It is true that the state court proceedings in this case were somewhat unusual. The trial court failed to make findings of fact as expressly required by statute, N.Y.C.P.L. § 710.60(6), and the Appellate Division purported to remedy this oversight by making its own findings based on the transcript of the hearing below. 353 N.Y.S.2d at 14. Upon review of the transcript we entertained some uncertainty whether the facts as set forth by the state court were entirely supported by the record and whether the facts had been as fully developed as desirable. In the exercise of our general discretion to air the facts fully where unclarity exists, see LaVallee v. Delle Rose, 410 U.S. 690, 701 n. 2, 93 S. Ct. 1203, 35 L. Ed. 2d 637 (Marshall, J., dissenting), we therefore decided to conduct a hearing.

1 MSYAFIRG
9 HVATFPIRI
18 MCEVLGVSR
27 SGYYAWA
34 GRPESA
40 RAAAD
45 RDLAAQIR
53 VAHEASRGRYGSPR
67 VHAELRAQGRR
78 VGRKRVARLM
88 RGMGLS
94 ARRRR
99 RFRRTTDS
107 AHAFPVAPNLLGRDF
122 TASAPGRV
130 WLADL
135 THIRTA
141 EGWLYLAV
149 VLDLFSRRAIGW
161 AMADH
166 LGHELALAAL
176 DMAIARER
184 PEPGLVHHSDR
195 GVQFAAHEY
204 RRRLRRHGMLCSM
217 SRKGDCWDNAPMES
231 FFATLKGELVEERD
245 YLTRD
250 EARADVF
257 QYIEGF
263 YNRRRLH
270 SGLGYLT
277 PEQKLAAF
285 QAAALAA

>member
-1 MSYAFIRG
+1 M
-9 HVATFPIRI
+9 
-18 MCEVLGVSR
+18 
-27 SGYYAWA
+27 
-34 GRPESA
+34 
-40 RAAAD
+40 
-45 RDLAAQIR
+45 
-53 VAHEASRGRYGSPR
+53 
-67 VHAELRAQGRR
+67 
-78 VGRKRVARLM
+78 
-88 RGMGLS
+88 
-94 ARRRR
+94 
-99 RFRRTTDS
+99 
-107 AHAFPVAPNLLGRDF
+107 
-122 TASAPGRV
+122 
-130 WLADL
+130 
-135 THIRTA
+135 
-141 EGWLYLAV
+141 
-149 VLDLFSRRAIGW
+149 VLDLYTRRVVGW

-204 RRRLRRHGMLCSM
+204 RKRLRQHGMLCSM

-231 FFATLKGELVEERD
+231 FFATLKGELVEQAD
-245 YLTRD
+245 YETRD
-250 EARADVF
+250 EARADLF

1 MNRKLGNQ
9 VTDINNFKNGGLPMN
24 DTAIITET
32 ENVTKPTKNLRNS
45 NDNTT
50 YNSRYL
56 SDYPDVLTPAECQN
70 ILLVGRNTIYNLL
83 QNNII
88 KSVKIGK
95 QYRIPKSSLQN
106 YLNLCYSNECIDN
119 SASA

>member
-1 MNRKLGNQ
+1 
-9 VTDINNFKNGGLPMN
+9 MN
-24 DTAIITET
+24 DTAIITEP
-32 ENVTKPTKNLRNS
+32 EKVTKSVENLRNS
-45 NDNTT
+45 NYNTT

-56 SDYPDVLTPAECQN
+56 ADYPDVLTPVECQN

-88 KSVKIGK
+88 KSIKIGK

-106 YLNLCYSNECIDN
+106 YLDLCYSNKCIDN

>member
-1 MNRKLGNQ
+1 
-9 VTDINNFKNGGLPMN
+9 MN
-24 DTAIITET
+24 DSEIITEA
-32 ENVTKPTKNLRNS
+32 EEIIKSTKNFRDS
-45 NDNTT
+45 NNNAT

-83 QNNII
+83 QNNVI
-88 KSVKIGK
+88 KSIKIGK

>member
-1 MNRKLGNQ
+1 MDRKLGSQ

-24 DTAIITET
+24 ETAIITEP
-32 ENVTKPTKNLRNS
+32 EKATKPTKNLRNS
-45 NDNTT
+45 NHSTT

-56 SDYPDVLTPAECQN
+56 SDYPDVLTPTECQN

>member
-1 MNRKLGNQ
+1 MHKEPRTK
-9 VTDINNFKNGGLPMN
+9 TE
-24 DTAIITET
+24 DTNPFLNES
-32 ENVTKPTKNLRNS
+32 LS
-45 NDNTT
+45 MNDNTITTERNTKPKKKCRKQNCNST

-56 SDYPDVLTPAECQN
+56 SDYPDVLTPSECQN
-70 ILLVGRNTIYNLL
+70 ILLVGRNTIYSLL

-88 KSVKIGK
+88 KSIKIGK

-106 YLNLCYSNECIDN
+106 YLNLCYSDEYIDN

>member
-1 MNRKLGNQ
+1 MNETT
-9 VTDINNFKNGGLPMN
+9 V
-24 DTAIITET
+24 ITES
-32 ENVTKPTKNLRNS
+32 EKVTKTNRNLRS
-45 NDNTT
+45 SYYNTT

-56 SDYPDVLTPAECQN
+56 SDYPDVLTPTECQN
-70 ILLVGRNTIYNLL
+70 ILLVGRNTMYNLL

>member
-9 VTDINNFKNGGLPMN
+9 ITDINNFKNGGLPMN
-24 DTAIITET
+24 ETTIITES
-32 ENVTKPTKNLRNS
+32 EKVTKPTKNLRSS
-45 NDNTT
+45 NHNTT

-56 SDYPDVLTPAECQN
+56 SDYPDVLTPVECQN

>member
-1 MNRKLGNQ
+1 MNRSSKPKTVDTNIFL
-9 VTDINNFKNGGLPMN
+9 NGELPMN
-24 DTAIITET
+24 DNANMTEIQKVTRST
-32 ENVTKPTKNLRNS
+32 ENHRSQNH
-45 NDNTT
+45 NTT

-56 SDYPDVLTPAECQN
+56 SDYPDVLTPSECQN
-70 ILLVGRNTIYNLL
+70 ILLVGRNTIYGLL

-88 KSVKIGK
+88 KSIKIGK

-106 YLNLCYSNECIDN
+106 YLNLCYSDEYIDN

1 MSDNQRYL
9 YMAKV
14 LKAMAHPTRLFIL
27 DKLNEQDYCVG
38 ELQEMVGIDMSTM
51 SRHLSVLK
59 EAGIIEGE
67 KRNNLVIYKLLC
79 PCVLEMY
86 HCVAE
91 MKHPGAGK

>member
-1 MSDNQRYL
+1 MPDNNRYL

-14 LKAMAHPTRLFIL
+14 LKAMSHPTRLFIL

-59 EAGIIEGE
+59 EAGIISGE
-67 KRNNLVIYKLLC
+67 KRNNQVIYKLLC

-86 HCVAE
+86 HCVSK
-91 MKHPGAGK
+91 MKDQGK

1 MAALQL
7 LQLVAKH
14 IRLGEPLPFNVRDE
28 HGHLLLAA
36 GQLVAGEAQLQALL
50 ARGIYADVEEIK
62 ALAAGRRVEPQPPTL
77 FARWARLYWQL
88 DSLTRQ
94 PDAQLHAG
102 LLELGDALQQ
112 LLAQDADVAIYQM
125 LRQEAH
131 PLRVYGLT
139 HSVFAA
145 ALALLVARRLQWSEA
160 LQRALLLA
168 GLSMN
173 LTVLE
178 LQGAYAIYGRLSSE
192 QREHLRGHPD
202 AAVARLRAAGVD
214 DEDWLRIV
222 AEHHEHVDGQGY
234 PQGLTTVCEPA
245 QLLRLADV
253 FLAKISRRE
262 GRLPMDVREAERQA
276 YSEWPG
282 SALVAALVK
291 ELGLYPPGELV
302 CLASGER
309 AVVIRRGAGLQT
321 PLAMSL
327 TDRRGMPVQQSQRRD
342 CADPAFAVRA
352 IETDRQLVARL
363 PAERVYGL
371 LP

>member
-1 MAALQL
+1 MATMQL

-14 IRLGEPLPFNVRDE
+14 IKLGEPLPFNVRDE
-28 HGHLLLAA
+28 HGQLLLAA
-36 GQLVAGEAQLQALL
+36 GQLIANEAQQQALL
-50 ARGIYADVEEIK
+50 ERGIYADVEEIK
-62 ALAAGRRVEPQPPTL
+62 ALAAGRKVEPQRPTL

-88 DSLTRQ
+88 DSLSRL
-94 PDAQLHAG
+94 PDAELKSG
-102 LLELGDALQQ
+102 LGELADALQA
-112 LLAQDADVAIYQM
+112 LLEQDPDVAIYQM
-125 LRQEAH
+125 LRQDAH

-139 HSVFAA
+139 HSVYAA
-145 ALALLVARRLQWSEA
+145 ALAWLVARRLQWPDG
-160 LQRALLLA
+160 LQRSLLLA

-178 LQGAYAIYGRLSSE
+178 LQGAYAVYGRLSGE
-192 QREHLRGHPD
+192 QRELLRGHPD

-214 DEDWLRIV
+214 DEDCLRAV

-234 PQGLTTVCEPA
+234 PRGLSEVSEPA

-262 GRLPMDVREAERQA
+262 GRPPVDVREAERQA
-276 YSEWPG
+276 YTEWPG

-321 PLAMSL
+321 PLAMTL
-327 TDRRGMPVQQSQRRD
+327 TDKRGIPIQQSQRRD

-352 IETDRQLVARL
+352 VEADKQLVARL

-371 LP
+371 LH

Our decision to conduct a hearing did not, however, constitute a definitive finding that the state decision was unsupported by the record, nor does it compel the conclusion that under Stone, Denti was denied an opportunity fully and fairly to litigate his claims. The emphasis of the formulation of the Stone court appears to be on provision by the state of an opportunity fully and fairly to air the claim, not, as in earlier decisions under 28 U.S.C. § 2254(d), on the fullness or fairness of the hearing that was conducted. Contrast, e.g., United States ex rel. Regina v. LaVallee, 504 F.2d 580, 582 (2d Cir. 1974); United States ex rel. Williams v. LaVallee, 487 F.2d 1006, 1010 and n. 13 (2d Cir. 1973); United States ex rel. Liss v. Mancusi, 427 F.2d 225, 227 (2d Cir. 1970). This understanding of the opinion is in harmony not only with the Court's constant phrasing of the exception, (i.e., "an opportunity for full and fair litigation of a Fourth Amendment claim"), but more importantly with the guiding concern of the Stone court for principles of finality and comity in state criminal proceedings. See U.S. at , , 96 S. Ct. at 3042, 3062. (Brennan, J., dissenting). And see Schneckloth v. Bustamonte, 412 U.S. 218, 256 & 259, 93 S. Ct. 2041, 36 L. Ed. 2d 854 (1972), (Powell, J., concurring). Implicit in the holding is the notion that federal courts should be hesitant to reexamine state court determinations in "grey, twilight [areas]" of Fourth Amendment law such as that presented by Denti's claim. See Schneckloth v. Bustamonte, supra, 412 U.S. at 269, 93 S. Ct. 2041 (Powell, J., concurring).